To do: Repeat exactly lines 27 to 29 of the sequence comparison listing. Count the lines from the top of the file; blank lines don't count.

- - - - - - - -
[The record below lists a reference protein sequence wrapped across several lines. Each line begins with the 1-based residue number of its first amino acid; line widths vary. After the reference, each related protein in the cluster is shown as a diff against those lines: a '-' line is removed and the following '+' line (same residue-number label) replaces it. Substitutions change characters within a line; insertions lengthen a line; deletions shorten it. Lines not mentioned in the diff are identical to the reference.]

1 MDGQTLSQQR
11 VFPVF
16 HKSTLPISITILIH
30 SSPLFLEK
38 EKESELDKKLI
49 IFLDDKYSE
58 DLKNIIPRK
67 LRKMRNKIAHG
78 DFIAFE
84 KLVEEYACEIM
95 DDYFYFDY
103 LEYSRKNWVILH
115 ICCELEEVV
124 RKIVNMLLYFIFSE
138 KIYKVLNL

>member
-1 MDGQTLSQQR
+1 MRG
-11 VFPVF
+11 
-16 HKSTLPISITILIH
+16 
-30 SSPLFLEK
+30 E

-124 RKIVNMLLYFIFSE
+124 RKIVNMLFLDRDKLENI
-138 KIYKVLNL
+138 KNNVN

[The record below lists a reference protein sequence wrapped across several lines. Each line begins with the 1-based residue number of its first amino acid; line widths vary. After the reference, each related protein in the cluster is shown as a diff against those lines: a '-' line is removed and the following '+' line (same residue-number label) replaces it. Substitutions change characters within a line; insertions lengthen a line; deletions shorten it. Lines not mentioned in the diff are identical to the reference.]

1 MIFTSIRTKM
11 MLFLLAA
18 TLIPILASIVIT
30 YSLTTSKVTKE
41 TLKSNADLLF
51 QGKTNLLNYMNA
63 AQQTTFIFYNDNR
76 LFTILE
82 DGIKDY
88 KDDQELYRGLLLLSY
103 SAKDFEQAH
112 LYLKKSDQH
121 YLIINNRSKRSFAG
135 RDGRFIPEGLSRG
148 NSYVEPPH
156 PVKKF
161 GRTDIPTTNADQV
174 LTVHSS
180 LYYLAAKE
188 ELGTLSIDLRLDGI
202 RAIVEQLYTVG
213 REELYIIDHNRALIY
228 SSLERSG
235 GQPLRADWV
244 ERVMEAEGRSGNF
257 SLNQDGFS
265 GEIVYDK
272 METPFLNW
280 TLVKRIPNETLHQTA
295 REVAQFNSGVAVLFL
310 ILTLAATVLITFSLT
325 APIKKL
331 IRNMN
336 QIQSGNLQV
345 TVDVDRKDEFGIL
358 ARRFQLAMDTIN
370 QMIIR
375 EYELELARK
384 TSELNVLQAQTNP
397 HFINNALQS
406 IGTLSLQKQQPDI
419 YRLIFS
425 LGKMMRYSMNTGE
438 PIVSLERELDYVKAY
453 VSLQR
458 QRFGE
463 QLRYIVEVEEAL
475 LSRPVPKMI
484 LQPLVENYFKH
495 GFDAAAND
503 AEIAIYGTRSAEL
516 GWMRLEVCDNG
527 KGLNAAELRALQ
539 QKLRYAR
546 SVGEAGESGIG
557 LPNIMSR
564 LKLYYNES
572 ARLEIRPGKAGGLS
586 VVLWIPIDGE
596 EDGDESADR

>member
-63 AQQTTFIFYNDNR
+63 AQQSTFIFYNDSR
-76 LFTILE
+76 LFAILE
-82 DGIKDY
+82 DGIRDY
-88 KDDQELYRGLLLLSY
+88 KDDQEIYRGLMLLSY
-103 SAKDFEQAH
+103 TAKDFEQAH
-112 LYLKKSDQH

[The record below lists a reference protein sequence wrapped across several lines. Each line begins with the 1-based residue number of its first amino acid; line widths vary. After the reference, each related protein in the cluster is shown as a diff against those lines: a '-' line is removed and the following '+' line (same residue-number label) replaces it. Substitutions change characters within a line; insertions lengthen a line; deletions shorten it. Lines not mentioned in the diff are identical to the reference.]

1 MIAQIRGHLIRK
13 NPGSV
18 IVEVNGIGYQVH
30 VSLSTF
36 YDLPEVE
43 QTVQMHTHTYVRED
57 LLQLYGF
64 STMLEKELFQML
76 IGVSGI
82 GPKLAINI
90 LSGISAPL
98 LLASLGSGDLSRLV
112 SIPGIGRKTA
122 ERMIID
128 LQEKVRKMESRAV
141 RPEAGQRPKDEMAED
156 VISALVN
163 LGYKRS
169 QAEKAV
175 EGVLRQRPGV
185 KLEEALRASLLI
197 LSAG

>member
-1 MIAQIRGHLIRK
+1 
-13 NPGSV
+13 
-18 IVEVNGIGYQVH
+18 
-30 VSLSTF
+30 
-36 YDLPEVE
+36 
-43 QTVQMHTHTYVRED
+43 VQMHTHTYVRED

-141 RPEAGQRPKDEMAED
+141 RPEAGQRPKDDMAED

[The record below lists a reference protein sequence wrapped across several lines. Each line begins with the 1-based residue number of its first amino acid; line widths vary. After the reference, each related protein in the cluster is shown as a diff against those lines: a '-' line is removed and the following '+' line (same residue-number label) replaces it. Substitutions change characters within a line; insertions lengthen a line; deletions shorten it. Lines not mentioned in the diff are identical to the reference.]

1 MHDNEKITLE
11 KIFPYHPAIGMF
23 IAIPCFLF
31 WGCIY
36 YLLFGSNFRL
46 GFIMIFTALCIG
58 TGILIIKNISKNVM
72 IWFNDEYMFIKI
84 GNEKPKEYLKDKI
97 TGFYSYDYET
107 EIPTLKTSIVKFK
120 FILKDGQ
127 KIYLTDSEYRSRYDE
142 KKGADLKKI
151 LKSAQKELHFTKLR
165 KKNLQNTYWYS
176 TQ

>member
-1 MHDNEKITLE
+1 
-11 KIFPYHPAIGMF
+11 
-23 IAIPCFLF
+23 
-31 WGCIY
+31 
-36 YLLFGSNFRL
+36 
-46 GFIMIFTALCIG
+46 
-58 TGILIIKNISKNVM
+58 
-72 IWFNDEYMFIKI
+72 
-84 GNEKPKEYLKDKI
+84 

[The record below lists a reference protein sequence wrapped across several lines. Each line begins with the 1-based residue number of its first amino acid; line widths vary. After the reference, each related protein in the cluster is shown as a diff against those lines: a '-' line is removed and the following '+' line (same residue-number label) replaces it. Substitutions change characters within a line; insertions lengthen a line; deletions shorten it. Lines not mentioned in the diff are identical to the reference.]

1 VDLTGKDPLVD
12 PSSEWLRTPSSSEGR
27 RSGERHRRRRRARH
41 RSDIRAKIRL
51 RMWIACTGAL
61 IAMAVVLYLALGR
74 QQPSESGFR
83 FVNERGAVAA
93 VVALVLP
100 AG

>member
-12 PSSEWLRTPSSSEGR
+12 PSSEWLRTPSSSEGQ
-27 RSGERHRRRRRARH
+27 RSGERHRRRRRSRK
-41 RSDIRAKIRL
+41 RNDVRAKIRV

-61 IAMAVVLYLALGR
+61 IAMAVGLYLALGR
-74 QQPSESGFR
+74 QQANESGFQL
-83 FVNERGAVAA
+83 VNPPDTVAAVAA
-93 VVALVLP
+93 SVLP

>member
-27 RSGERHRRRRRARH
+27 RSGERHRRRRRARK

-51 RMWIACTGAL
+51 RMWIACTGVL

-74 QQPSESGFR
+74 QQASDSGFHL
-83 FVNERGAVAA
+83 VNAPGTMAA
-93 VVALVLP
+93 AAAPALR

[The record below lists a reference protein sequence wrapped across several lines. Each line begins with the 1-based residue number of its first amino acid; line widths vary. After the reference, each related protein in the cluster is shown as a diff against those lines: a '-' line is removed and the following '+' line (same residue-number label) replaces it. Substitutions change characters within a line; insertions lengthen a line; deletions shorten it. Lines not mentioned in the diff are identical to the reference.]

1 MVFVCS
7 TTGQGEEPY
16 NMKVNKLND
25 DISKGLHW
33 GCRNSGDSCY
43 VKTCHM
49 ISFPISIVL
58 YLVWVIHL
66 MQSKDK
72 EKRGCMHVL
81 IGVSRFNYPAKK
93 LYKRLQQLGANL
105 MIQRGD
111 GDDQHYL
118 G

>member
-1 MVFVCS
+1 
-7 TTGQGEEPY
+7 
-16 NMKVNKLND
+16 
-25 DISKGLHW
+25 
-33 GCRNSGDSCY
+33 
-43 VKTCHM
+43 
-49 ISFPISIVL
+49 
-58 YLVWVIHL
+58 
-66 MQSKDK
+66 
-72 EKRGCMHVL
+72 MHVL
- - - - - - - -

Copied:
+124 RKIVNMLFLDRDKLENI
-138 KIYKVLNL
+138 KNNVN